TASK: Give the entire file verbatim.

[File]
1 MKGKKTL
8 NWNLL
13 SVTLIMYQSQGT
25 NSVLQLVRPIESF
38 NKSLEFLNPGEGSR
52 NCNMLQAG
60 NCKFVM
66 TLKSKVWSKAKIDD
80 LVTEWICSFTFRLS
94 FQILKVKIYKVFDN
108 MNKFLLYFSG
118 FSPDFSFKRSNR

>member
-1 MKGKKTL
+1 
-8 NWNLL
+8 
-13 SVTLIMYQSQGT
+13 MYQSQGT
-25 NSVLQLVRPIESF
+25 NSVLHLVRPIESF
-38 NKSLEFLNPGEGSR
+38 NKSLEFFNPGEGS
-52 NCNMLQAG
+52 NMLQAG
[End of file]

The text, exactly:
1 MKGKKTL
8 NWNLL
13 SVTLIMYQSQGT
25 NSVLQLVRPIESF
38 NKSLEFLNPGEGSR
52 NCNMLQAG
60 NCKFVM
66 TLKSKVWSKAKIDD
80 LVTEWICSFTFRLS
94 FQILKVKIYKVFDN
108 MNKFLLYFSG
118 FSPDFSFKRSNR

>member
-1 MKGKKTL
+1 
-8 NWNLL
+8 
-13 SVTLIMYQSQGT
+13 MYQSQGT
-25 NSVLQLVRPIESF
+25 NSVLHLVRPIESF
-38 NKSLEFLNPGEGSR
+38 NKSLEFFNPGEGS
-52 NCNMLQAG
+52 NMLQAG